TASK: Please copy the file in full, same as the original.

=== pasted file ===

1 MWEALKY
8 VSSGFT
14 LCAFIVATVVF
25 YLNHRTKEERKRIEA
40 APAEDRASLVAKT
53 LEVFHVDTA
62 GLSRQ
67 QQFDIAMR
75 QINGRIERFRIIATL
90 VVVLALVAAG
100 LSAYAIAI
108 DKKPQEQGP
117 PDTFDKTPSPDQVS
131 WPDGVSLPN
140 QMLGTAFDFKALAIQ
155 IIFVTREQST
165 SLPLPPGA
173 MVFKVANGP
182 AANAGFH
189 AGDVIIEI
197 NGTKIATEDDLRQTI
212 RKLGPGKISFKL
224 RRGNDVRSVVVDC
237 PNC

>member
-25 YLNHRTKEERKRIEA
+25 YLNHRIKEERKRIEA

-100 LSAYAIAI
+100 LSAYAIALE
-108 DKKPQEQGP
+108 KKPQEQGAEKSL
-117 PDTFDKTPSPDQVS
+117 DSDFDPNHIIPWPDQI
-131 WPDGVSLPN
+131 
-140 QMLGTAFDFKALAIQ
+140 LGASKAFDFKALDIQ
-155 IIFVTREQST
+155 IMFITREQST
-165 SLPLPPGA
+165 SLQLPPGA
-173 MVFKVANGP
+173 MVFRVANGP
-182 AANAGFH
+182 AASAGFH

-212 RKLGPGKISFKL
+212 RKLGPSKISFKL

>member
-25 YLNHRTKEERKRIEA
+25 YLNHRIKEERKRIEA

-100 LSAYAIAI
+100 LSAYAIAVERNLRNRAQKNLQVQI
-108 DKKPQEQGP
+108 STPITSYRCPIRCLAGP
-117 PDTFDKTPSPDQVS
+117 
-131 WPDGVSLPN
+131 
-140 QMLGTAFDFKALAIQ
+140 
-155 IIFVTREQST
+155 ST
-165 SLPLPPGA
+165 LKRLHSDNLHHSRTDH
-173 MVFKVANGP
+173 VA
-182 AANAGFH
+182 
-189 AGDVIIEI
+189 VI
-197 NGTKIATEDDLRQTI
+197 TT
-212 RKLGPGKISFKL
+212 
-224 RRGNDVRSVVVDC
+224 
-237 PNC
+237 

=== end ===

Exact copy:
1 MWEALKY
8 VSSGFT
14 LCAFIVATVVF
25 YLNHRTKEERKRIEA
40 APAEDRASLVAKT
53 LEVFHVDTA
62 GLSRQ
67 QQFDIAMR
75 QINGRIERFRIIATL
90 VVVLALVAAG
100 LSAYAIAI
108 DKKPQEQGP
117 PDTFDKTPSPDQVS
131 WPDGVSLPN
140 QMLGTAFDFKALAIQ
155 IIFVTREQST
165 SLPLPPGA
173 MVFKVANGP
182 AANAGFH
189 AGDVIIEI
197 NGTKIATEDDLRQTI
212 RKLGPGKISFKL
224 RRGNDVRSVVVDC
237 PNC

>member
-25 YLNHRTKEERKRIEA
+25 YLNHRIKEERKRIEA

-100 LSAYAIAI
+100 LSAYAIALE
-108 DKKPQEQGP
+108 KKPQEQGAEKSL
-117 PDTFDKTPSPDQVS
+117 DSDFDPNHIIPWPDQI
-131 WPDGVSLPN
+131 
-140 QMLGTAFDFKALAIQ
+140 LGASKAFDFKALDIQ
-155 IIFVTREQST
+155 IMFITREQST
-165 SLPLPPGA
+165 SLQLPPGA
-173 MVFKVANGP
+173 MVFRVANGP
-182 AANAGFH
+182 AASAGFH

-212 RKLGPGKISFKL
+212 RKLGPSKISFKL

>member
-25 YLNHRTKEERKRIEA
+25 YLNHRIKEERKRIEA

-100 LSAYAIAI
+100 LSAYAIAVERNLRNRAQKNLQVQI
-108 DKKPQEQGP
+108 STPITSYRCPIRCLAGP
-117 PDTFDKTPSPDQVS
+117 
-131 WPDGVSLPN
+131 
-140 QMLGTAFDFKALAIQ
+140 
-155 IIFVTREQST
+155 ST
-165 SLPLPPGA
+165 LKRLHSDNLHHSRTDH
-173 MVFKVANGP
+173 VA
-182 AANAGFH
+182 
-189 AGDVIIEI
+189 VI
-197 NGTKIATEDDLRQTI
+197 TT
-212 RKLGPGKISFKL
+212 
-224 RRGNDVRSVVVDC
+224 
-237 PNC
+237 